Saturday, August 29, 2009

Readings: Black Swan Rising


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Last night, for the first time in a long time, I took from the shelf The Gary Snyder Reader. In a prose piece about a trip to Australia, Snyder relates the following anecdote, spoken by one of his traveling companions, John Stokes, during a discussion of the disappearance of a baby from a public campground which had been big news the year before:

Stokes then reports what [poet] Robert Bly said at a talk in Adelaide. Bly was commenting on the thirteen young women who all mysteriously disappeared from a picnic at Hanging Rock in the 1890s. No one found out what happened to any of them. Bly says, “You want to know what happened to the girls at Hanging Rock? Because you Australians won’t give the aborigines their land back, your women are going to disappear. What happens then? They turn into black swans and the black swans turn into B52s. How do I know? Because that’s what happened in America.” Very useful commentary, Mr. Bly.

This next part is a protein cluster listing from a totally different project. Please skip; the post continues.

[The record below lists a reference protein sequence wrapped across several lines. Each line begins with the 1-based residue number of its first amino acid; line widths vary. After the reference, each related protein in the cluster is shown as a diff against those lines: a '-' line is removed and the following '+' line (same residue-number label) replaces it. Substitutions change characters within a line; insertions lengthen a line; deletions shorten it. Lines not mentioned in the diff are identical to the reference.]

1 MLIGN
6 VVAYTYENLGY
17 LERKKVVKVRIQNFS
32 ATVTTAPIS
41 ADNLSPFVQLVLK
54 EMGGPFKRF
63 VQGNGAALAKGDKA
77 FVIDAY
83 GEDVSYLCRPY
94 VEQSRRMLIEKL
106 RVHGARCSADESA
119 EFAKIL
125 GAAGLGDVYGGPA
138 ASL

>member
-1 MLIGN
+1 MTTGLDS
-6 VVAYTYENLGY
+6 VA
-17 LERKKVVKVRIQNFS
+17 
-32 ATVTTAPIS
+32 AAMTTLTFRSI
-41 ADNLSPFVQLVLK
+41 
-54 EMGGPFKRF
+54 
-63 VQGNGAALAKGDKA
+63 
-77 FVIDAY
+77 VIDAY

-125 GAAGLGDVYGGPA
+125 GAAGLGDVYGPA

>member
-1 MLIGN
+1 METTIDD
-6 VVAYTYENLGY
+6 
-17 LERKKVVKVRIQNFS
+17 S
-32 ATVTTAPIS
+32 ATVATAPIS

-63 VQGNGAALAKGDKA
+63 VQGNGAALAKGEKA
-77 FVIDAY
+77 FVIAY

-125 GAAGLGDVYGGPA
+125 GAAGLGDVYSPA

Indeed. I can make use of that by relating it to this quote from G.K. Chesterton’s novel, The Man Who Was Thursday, which I am also currently reading:

Like any man, [Syme] was coward enough to fear great force; but he was not quite coward enough to admire it.

Neither, one suspects, was Crazy Horse. Pray for Virginia Dare.

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